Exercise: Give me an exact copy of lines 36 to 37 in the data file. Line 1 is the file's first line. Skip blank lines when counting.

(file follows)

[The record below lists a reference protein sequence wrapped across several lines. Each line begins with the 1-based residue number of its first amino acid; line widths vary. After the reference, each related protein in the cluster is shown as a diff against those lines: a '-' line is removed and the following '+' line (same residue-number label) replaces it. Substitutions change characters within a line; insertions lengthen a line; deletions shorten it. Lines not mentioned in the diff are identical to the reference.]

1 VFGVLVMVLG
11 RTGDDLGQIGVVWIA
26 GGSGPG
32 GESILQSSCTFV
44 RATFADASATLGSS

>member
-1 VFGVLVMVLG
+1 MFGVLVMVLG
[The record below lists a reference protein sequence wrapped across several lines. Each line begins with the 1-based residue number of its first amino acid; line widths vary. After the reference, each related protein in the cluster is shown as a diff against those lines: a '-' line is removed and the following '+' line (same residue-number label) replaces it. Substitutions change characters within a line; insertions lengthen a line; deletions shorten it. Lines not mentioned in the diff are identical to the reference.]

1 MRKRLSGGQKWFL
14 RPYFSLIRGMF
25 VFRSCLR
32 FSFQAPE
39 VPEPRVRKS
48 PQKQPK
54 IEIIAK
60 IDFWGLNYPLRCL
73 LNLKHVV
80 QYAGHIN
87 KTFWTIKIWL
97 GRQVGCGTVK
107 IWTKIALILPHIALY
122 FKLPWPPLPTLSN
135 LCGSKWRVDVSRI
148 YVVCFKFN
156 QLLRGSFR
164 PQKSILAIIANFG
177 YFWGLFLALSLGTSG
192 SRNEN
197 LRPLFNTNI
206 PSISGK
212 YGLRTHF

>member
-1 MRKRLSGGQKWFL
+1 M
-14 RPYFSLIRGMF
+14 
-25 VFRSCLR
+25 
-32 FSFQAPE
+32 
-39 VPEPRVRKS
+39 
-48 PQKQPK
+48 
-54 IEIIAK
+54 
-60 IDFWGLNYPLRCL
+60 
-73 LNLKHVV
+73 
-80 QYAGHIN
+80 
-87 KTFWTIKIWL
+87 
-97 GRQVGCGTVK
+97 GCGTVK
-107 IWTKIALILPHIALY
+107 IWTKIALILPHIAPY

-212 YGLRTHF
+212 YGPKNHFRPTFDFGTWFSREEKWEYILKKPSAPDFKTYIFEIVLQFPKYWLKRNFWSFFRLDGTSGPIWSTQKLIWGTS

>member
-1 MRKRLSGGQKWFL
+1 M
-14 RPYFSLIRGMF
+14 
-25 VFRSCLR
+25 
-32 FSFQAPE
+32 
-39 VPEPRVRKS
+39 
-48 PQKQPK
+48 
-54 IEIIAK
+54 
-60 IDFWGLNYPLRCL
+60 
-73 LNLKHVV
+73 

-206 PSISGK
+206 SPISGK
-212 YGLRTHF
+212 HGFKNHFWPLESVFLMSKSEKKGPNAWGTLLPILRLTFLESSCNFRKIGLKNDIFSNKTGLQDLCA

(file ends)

+1 M
-14 RPYFSLIRGMF